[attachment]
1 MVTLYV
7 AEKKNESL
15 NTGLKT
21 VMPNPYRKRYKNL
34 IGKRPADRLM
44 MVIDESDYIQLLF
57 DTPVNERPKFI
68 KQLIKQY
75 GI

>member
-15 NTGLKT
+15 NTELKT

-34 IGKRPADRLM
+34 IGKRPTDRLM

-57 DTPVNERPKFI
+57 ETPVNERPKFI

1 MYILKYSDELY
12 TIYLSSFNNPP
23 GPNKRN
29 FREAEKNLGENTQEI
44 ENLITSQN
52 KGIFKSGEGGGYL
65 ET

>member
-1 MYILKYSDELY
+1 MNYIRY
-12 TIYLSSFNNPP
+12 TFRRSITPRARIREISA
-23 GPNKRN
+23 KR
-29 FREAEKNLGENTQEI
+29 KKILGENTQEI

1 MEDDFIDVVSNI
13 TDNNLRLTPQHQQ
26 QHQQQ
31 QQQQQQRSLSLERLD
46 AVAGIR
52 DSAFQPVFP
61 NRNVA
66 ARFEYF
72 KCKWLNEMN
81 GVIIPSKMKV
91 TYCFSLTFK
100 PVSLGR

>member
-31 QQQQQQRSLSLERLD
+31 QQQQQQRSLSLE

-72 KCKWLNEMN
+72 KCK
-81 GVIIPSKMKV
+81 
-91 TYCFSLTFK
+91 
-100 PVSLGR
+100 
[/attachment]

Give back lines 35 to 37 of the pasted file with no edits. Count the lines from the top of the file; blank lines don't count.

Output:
26 QHQQQ
31 QQQQQQRSLSLERLD
46 AVAGIR